A Victoria County official will receive a 10 percent raise this year, the largest of any public employee.
Judy McAdams, who holds an appointed position as county auditor, will be paid $96,540.
Over the past five years, her salary has increased more than $25,000.
Elected officials responsible for setting the county budget have spoken against McAdam’s most recent raise, which is almost $10,000. Continue reading Auditor’s pay increases $25,000 over five years
From the front door at Hlavinka Equipment Co., where a small, plastic “open” sign swung for the first time Thursday, employees watched as massive earth movers growled along U.S. Highway 59.
The company’s employees began building and stocking shelves as construction workers outside smoothed concrete and leveled the base layer of what will soon be access to Victoria’s first interstate highway.
The company’s vice president, Terry Hlavinka, is excited to be opening a new location in Victoria, but he worries its grand opening, which is set for June, will be less than grand as the state proceeds on a frontage road construction project on the Interstate-69 Corridor which he says cuts the store’s access in half.
Continue reading Interstate frontage road divides businesses, officials
Handcuffed and ankle-shackled, Jacob deLaGarza marched in a single-file line to see the judge.
His crime: two research books and a Bruce Springsteen CD all long overdue at the Victoria Public Library.
Lost or late materials can result in more than just a 10-cent-a-day fine – readers can find themselves behind bars.
“I’ve never been so humiliated in my life,” said deLaGarza, a medic, now 32 and living in Sugar Land. “We went down to the county jail, and I was charged with failure to return property and failure to pay a fine, class C misdemeanors.” Continue reading Library patrons booked into jail for late fees, overdue books
Through the iron bars guarding the front door, a handwritten note, black marker on copy paper, was taped to the glass: “Closed until further notice.”
Twenty-four hours after a pair of armed robbers fired shots at an employee and made off with $300 cash, Royal 7’s game room was lifeless.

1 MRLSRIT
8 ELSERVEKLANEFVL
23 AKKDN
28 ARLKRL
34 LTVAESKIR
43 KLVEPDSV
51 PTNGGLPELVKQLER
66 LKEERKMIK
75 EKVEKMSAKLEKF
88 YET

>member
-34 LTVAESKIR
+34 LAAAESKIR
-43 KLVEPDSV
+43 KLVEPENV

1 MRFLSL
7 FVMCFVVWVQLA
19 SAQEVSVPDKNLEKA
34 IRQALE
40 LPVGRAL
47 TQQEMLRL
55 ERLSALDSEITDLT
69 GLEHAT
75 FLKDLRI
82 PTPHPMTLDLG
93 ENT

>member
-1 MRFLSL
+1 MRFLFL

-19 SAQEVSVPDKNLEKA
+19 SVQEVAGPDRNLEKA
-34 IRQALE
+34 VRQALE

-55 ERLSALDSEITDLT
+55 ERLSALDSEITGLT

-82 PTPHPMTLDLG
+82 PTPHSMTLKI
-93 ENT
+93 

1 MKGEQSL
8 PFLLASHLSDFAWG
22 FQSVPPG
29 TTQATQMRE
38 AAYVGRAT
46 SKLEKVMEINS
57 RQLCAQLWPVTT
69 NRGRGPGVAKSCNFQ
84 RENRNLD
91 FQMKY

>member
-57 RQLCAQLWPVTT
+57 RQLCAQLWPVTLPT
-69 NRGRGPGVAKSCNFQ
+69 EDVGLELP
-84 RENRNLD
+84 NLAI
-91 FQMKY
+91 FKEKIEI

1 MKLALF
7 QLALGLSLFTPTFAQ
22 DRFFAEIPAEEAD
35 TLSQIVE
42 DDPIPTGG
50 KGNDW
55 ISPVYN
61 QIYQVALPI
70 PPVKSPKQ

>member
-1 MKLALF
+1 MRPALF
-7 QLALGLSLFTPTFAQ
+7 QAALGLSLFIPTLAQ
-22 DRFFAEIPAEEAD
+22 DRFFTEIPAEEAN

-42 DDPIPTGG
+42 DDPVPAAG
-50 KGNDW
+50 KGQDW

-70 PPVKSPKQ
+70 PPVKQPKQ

The broken windowpane just to the right of the door shielded an unlit open sign, and blue painter’s tape patched the cracked windows facing East Red River Street along the front of the red brick building.
Save for a half-dozen lipstick-stained cigarette butts discarded in a faded red Marlboro ashtray, the building was nondescript, but the 79 eight-liners arranged inside were known for tantalizing players with blaring bells, bright lights and winning dreams. Continue reading Game room growth in Victoria brings concern about illegal activity
PORT O’CONNOR – It was late in the day, and nearly everyone had left Clark’s Shrimp House except Craig Lambright and the rest of the three-man shrimper crew.
Across town, talk of the Galveston oil spill dominated conversations from Josie’s Mexican Food and Cantina to the Speedy Stop up Adams Street near the city limits.
The sleepy fishing town, home to about 1,200 mostly retirement-age residents, anxiously watched as crews poured in from Corpus Christi and Lake Charles, La., setting the stage to clean up as much as 170,000 gallons of oil spilled after a ship collision in the Houston Ship Channel on Saturday.
“If it comes in the bay, we’ve had it,” said Lambright, 50, of Seadrift.
Continue reading Fishing community worries about oil spill
BLOOMINGTON – Massive, rusted tanks block the front view from Lucy Morales’ Bloomington home.
The tanks and oil wells that were commonplace during the Amerada-Hess drilling heyday of the late 1940s are moving back into the community. With that, disposal wells are spreading, and companies are pulling permits for sites inside city limits.
“I think we need to do something about it,” Morales said. “I think we need to try to stop it.”
Continue reading Residents fear well will hurt water supply
GOLIAD – This small town is struggling with a bookkeeping nightmare, a legal battle and little chance of a return on its investment of a million in tax dollars funneled through an unchecked economic development program.
In reaction to a Victoria Advocate investigation, the city has ceased lending and hired an outside attorney and a financial consultant to clean up the economic development program, called the Municipal Development District.
Continue reading Goliad leaders look for way out of economic mess